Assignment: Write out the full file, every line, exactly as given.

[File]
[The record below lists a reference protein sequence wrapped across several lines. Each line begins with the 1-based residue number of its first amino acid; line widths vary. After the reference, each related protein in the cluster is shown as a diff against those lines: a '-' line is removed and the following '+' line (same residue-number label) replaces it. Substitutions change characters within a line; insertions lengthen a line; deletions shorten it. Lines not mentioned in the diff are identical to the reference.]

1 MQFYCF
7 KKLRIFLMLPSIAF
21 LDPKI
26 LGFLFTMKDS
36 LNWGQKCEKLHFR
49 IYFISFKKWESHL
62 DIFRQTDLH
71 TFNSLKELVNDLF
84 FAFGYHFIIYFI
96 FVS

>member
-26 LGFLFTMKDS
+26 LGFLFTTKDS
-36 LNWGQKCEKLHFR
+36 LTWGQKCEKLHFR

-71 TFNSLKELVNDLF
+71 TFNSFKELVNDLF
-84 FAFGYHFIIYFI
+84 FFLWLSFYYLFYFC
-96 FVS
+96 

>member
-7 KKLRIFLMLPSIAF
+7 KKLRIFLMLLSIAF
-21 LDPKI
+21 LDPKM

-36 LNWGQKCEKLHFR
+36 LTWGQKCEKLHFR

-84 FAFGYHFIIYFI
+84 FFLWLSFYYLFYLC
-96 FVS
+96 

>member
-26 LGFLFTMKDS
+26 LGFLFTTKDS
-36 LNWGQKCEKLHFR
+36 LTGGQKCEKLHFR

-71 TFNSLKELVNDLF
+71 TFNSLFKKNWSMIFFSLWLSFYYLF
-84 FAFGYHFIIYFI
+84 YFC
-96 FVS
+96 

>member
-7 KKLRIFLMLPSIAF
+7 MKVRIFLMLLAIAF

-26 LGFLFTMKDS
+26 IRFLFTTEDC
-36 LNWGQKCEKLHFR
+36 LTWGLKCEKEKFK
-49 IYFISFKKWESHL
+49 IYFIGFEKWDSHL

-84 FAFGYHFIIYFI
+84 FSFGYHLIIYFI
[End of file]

[The record below lists a reference protein sequence wrapped across several lines. Each line begins with the 1-based residue number of its first amino acid; line widths vary. After the reference, each related protein in the cluster is shown as a diff against those lines: a '-' line is removed and the following '+' line (same residue-number label) replaces it. Substitutions change characters within a line; insertions lengthen a line; deletions shorten it. Lines not mentioned in the diff are identical to the reference.]

1 MQFYCF
7 KKLRIFLMLPSIAF
21 LDPKI
26 LGFLFTMKDS
36 LNWGQKCEKLHFR
49 IYFISFKKWESHL
62 DIFRQTDLH
71 TFNSLKELVNDLF
84 FAFGYHFIIYFI
96 FVS

>member
-26 LGFLFTMKDS
+26 LGFLFTTKDS
-36 LNWGQKCEKLHFR
+36 LTWGQKCEKLHFR

-71 TFNSLKELVNDLF
+71 TFNSFKELVNDLF
-84 FAFGYHFIIYFI
+84 FFLWLSFYYLFYFC
-96 FVS
+96 

>member
-7 KKLRIFLMLPSIAF
+7 KKLRIFLMLLSIAF
-21 LDPKI
+21 LDPKM

-36 LNWGQKCEKLHFR
+36 LTWGQKCEKLHFR

-84 FAFGYHFIIYFI
+84 FFLWLSFYYLFYLC
-96 FVS
+96 

>member
-26 LGFLFTMKDS
+26 LGFLFTTKDS
-36 LNWGQKCEKLHFR
+36 LTGGQKCEKLHFR

-71 TFNSLKELVNDLF
+71 TFNSLFKKNWSMIFFSLWLSFYYLF
-84 FAFGYHFIIYFI
+84 YFC
-96 FVS
+96 

>member
-7 KKLRIFLMLPSIAF
+7 MKVRIFLMLLAIAF

-26 LGFLFTMKDS
+26 IRFLFTTEDC
-36 LNWGQKCEKLHFR
+36 LTWGLKCEKEKFK
-49 IYFISFKKWESHL
+49 IYFIGFEKWDSHL

-84 FAFGYHFIIYFI
+84 FSFGYHLIIYFI